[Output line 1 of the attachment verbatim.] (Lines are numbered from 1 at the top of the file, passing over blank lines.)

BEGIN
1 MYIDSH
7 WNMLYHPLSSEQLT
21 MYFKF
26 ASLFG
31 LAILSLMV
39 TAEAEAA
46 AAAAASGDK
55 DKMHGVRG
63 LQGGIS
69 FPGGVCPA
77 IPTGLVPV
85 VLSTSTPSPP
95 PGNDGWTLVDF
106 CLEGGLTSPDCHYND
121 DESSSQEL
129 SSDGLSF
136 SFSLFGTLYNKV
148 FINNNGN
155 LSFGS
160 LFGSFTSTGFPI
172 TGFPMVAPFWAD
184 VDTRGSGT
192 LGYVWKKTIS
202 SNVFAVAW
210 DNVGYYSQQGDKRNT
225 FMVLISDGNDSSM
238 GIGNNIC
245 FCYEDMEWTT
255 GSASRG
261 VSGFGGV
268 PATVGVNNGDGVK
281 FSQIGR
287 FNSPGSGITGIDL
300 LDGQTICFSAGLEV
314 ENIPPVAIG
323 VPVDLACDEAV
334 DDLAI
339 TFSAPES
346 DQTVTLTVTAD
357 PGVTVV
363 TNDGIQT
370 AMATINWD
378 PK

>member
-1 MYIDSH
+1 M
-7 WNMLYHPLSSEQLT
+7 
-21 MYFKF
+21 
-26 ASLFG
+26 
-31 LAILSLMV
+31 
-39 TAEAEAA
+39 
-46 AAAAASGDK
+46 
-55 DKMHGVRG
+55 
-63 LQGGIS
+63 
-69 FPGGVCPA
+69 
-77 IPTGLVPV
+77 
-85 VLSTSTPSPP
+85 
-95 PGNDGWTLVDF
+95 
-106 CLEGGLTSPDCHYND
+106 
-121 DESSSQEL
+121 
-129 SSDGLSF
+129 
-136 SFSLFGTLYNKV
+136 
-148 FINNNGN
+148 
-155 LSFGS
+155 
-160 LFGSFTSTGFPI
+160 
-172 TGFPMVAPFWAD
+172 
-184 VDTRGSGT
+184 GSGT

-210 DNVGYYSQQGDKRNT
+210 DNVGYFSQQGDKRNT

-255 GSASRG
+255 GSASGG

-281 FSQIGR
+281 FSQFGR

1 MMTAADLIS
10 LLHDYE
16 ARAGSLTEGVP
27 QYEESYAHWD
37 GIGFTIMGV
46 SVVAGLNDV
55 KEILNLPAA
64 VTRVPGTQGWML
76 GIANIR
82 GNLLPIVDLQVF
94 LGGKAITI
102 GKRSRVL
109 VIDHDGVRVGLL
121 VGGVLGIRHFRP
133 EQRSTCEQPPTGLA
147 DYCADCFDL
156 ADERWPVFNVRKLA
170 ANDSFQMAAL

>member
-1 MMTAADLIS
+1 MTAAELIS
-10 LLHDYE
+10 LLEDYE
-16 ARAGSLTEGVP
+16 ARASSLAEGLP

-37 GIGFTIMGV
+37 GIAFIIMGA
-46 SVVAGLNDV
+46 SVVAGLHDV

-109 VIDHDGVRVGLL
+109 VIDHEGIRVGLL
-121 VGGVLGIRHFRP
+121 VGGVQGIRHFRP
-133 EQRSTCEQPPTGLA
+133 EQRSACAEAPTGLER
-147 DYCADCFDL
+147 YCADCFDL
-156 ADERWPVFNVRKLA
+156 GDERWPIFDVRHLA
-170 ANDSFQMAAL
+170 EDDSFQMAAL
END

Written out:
1 MYIDSH